The Big Picture

  • Remakes of classic horror films can be hit or miss, with some like The Thing and Invasion of the Body Snatchers improving on their predecessors, while others can feel unnecessary.
  • Platinum Dunes, founded by Michael Bay, initially focused on remakes and had success with films like The Texas Chainsaw Massacre, but struggled to sustain franchises like Friday the 13th and The Nightmare on Elm Street.
  • However, Platinum Dunes found success when it shifted to creating original concepts like The Purge and A Quiet Place, proving that they can deliver bold and successful horror films without relying on nostalgia.


Remakes are often considered to be a creatively fruitless endeavor, but the horror genre has shown that taking a second stab at previously existing source material isn’t always a mistake. It’s easy to forget that many of the most beloved horror films of all-time, such as John Carpenter’s The Thing or Philip Kaufman’s Invasion of the Body Snatchers, were actually remakes that had improved on their predecessors. Although remakes can often give horror filmmakers the chance to reinterpret source material from a different perspective, it is more challenging when the original film is already a classic. Remakes such as 2003’s The Texas Chainsaw Massacre, 2005’s The Amityville Horror, 2009’s Friday the 13th, 2007’s The Hitcher, and 2010’s A Nightmare on Elm Street felt like poor recreations of films that didn’t need to be updated. Ironically, these films all came from Michael Bay and his production company, Platinum Dunes. Although Platinum Dunes started out doing nothing but remakes, the production company found success when it moved into a more creative direction.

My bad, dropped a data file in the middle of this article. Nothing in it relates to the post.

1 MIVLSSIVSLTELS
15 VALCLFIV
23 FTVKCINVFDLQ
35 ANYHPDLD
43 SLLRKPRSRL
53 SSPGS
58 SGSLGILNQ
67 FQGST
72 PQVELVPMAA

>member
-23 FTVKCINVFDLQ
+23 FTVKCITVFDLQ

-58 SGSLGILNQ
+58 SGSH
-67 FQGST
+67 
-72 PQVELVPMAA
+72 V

Platinum Dunes Started Off Remaking Beloved Horror Classics